5. Rural Area Participation

The Department provided and continues to provide statewide outreach, including outreach to public and private interests in rural areas. The Department ensured public notice and input for this rule by issuing public notices of the proposed rulemaking in the State Register, newspapers, and the Department's Environmental Notice Bulletin. The Department held three public hearings in June 2016 during the public comment period. Information was made available to the public on the Department's website and in print immediately prior to each hearing. Interested parties, including those from rural areas, had the opportunity to submit written comments and participate in the public hearings. The Department maintains a listserv to which persons/entities may subscribe so that they can receive information about this rule. The Department also continues to post relevant rule making documents on its website.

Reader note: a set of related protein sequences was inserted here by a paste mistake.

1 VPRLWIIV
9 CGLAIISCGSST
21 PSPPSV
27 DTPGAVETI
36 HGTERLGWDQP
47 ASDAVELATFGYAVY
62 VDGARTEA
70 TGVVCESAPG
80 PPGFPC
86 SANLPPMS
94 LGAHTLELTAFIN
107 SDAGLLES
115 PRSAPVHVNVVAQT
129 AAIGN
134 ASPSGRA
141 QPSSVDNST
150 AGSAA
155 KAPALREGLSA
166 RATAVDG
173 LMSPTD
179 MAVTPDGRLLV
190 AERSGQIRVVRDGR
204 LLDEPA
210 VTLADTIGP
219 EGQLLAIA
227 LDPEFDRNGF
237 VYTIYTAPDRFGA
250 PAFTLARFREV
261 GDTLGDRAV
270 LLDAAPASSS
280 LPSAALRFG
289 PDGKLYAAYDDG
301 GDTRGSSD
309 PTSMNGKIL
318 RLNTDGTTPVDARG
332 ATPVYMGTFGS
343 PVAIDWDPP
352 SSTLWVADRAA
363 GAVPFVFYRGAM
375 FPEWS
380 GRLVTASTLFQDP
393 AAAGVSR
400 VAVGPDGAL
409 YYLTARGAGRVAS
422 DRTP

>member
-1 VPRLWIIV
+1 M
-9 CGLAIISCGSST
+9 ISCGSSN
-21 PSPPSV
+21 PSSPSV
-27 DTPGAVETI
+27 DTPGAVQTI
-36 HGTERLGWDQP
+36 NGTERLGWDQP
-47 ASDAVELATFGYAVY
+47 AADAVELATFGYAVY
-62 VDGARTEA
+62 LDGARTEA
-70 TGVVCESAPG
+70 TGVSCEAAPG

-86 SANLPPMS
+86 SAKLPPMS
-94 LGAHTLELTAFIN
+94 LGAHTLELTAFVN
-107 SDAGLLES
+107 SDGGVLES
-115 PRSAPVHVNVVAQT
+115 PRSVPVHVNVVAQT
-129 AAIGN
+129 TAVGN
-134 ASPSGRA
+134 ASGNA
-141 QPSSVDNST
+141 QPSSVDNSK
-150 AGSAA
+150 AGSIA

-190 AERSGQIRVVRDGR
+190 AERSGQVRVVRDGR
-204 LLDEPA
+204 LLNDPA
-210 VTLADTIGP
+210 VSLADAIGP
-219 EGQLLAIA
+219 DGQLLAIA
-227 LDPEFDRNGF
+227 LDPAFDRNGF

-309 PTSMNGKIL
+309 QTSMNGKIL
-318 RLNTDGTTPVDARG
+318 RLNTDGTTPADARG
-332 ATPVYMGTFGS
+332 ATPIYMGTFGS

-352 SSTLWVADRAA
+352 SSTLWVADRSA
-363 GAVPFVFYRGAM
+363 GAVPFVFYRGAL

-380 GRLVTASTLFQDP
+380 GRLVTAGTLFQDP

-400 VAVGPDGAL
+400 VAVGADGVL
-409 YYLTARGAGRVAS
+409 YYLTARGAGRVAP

6. Initial Review of the Rule

The Department will conduct an initial review of the rule within three years of the promulgation of the final rule.